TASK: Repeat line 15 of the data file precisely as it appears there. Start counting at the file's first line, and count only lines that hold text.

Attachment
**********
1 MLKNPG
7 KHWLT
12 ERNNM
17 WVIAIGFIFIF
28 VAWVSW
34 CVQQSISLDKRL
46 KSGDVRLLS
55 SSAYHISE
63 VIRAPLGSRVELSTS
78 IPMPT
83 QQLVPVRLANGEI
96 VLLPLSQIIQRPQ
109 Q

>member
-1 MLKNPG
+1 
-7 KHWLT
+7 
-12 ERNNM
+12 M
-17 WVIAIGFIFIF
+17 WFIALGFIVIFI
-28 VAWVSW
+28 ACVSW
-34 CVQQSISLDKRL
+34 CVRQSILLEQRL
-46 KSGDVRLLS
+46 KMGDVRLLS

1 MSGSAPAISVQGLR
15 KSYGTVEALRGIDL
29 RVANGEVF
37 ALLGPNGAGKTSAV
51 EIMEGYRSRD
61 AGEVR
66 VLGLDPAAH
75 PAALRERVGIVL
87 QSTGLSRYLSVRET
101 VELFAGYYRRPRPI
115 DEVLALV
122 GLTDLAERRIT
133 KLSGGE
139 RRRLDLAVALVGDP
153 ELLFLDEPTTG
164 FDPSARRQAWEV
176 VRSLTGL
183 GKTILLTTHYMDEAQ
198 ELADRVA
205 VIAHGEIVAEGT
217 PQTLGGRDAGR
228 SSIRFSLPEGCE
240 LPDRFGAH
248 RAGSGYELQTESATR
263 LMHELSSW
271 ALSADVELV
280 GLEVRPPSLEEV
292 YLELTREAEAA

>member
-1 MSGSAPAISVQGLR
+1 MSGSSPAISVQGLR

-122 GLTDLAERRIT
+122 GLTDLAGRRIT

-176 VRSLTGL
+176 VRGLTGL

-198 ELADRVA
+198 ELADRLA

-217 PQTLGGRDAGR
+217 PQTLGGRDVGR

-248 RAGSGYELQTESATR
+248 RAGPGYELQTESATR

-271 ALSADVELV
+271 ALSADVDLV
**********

-1 MLKNPG